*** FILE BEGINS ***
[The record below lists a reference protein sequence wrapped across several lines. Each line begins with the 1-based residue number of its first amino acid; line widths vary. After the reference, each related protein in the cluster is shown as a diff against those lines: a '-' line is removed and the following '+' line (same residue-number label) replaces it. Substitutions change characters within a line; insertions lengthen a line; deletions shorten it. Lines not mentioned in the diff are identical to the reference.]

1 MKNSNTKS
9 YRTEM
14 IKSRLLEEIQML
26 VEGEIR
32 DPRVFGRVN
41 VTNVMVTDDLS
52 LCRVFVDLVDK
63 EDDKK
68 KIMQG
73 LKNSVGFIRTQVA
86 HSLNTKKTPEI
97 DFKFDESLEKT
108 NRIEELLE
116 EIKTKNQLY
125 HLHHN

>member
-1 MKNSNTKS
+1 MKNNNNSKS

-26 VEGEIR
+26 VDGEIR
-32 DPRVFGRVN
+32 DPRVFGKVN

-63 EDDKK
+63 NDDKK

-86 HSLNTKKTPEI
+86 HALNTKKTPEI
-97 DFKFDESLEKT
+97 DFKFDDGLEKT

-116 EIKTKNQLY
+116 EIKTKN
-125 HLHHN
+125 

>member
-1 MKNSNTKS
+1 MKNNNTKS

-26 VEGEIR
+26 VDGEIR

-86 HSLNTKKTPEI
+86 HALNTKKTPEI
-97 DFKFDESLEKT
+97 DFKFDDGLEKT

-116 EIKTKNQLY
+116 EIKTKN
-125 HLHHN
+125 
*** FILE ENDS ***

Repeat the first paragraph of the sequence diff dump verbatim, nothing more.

[The record below lists a reference protein sequence wrapped across several lines. Each line begins with the 1-based residue number of its first amino acid; line widths vary. After the reference, each related protein in the cluster is shown as a diff against those lines: a '-' line is removed and the following '+' line (same residue-number label) replaces it. Substitutions change characters within a line; insertions lengthen a line; deletions shorten it. Lines not mentioned in the diff are identical to the reference.]